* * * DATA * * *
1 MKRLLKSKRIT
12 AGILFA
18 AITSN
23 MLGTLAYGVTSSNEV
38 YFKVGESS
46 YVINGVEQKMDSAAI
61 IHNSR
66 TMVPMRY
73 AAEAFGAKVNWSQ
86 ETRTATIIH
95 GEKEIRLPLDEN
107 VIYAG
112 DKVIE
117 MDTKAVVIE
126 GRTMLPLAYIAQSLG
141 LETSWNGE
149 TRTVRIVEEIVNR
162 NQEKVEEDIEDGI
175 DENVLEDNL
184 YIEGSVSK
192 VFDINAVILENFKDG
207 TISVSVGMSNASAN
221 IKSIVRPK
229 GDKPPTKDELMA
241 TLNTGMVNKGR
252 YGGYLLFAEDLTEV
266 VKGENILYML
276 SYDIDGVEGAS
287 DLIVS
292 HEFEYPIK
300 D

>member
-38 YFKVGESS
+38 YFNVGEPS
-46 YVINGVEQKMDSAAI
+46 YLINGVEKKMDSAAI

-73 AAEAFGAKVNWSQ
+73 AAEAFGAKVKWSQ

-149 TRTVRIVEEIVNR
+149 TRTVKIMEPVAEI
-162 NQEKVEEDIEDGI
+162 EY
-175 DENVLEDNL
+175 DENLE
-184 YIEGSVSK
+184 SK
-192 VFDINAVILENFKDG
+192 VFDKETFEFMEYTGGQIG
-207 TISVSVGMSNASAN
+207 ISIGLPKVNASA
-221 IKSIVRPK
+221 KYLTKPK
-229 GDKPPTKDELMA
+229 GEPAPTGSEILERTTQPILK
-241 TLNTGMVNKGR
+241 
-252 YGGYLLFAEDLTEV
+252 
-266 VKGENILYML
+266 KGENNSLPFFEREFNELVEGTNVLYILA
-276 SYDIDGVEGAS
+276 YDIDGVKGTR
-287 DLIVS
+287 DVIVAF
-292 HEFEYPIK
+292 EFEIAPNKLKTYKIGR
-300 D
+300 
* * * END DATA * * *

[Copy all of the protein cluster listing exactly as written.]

1 MKRLLKSKRIT
12 AGILFA
18 AITSN
23 MLGTLAYGVTSSNEV
38 YFKVGESS
46 YVINGVEQKMDSAAI
61 IHNSR
66 TMVPMRY
73 AAEAFGAKVNWSQ
86 ETRTATIIH
95 GEKEIRLPLDEN
107 VIYAG
112 DKVIE
117 MDTKAVVIE
126 GRTMLPLAYIAQSLG
141 LETSWNGE
149 TRTVRIVEEIVNR
162 NQEKVEEDIEDGI
175 DENVLEDNL
184 YIEGSVSK
192 VFDINAVILENFKDG
207 TISVSVGMSNASAN
221 IKSIVRPK
229 GDKPPTKDELMA
241 TLNTGMVNKGR
252 YGGYLLFAEDLTEV
266 VKGENILYML
276 SYDIDGVEGAS
287 DLIVS
292 HEFEYPIK
300 D

>member
-38 YFKVGESS
+38 YFNVGEPS
-46 YVINGVEQKMDSAAI
+46 YLINGVEKKMDSAAI

-73 AAEAFGAKVNWSQ
+73 AAEAFGAKVKWSQ

-149 TRTVRIVEEIVNR
+149 TRTVKIMEPVAEI
-162 NQEKVEEDIEDGI
+162 EY
-175 DENVLEDNL
+175 DENLE
-184 YIEGSVSK
+184 SK
-192 VFDINAVILENFKDG
+192 VFDKETFEFMEYTGGQIG
-207 TISVSVGMSNASAN
+207 ISIGLPKVNASA
-221 IKSIVRPK
+221 KYLTKPK
-229 GDKPPTKDELMA
+229 GEPAPTGSEILERTTQPILK
-241 TLNTGMVNKGR
+241 
-252 YGGYLLFAEDLTEV
+252 
-266 VKGENILYML
+266 KGENNSLPFFEREFNELVEGTNVLYILA
-276 SYDIDGVEGAS
+276 YDIDGVKGTR
-287 DLIVS
+287 DVIVAF
-292 HEFEYPIK
+292 EFEIAPNKLKTYKIGR
-300 D
+300 